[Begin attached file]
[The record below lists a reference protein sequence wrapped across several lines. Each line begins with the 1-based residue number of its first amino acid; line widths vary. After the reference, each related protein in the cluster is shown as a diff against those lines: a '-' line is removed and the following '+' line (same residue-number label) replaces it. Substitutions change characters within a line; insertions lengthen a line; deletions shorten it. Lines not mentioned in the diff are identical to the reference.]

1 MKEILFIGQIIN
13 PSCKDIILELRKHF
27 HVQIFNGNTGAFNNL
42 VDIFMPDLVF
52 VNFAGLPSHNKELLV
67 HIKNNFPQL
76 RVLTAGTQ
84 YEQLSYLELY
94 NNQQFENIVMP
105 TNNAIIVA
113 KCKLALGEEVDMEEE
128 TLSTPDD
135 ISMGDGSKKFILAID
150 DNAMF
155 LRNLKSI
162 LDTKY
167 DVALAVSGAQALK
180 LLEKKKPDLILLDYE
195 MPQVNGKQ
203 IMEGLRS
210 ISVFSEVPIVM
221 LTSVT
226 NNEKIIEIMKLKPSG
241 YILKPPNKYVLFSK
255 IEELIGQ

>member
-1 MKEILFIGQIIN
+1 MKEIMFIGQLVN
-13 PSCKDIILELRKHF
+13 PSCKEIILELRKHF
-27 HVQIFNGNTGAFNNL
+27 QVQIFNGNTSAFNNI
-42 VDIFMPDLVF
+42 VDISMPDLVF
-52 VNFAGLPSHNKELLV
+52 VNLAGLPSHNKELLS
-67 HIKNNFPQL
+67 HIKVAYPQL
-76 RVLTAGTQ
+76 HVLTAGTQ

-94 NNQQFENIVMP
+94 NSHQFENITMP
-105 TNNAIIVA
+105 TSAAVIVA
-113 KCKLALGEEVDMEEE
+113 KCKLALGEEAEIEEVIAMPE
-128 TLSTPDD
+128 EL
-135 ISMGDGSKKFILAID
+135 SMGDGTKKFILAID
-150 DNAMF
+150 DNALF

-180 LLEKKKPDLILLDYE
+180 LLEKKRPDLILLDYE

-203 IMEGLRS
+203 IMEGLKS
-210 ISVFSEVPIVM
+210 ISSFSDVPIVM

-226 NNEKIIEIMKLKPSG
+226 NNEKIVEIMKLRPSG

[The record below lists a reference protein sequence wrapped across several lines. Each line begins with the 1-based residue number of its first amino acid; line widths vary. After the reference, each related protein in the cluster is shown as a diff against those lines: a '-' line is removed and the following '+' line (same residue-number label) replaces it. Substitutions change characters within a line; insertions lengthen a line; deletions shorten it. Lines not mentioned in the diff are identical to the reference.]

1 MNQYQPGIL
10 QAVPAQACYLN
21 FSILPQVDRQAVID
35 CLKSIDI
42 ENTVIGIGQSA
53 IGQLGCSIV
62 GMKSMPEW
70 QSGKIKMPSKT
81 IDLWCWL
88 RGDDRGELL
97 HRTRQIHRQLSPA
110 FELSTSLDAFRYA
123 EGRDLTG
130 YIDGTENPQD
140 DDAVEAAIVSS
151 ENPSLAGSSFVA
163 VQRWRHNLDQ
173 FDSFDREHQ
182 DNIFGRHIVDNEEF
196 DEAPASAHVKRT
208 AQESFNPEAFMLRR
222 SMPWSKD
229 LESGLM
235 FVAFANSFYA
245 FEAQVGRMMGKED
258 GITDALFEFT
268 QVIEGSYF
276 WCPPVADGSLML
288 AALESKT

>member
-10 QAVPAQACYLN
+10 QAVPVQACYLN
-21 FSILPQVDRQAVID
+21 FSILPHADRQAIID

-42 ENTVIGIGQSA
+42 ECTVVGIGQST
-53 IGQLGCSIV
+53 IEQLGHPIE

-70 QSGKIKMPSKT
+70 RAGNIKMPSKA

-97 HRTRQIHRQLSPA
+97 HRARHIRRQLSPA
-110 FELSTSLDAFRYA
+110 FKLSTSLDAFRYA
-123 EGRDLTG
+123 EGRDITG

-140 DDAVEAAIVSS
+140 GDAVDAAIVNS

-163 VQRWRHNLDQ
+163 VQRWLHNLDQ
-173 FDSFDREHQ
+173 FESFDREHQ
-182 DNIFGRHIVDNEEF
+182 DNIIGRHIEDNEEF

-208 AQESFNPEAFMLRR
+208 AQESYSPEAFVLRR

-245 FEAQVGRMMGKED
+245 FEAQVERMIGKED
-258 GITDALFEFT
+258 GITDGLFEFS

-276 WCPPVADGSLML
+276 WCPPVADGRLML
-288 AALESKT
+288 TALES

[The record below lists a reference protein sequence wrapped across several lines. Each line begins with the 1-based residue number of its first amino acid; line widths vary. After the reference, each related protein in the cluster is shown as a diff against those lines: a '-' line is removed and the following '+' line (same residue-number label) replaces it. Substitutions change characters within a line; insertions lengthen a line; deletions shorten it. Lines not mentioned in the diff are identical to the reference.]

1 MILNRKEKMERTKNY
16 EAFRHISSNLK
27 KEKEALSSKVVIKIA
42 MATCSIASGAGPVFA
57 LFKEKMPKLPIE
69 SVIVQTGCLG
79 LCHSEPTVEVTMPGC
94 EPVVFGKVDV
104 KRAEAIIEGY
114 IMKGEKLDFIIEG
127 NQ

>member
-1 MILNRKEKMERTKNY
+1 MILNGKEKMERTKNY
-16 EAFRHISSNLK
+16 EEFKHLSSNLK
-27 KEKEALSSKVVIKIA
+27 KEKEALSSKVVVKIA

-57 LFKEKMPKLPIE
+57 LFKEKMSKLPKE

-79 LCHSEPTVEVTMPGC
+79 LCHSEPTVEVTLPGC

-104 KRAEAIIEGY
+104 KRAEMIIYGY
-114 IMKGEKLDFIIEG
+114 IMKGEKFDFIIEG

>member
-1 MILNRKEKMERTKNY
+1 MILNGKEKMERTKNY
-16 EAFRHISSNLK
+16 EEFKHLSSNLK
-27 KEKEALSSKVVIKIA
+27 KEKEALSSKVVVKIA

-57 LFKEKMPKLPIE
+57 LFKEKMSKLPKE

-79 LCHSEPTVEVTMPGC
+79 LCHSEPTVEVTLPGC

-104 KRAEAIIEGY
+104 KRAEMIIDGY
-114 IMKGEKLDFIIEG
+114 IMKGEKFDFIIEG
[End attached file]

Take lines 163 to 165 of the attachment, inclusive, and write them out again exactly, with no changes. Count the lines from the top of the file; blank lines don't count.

-79 LCHSEPTVEVTMPGC
+79 LCHSEPTVEVTLPGC

-104 KRAEAIIEGY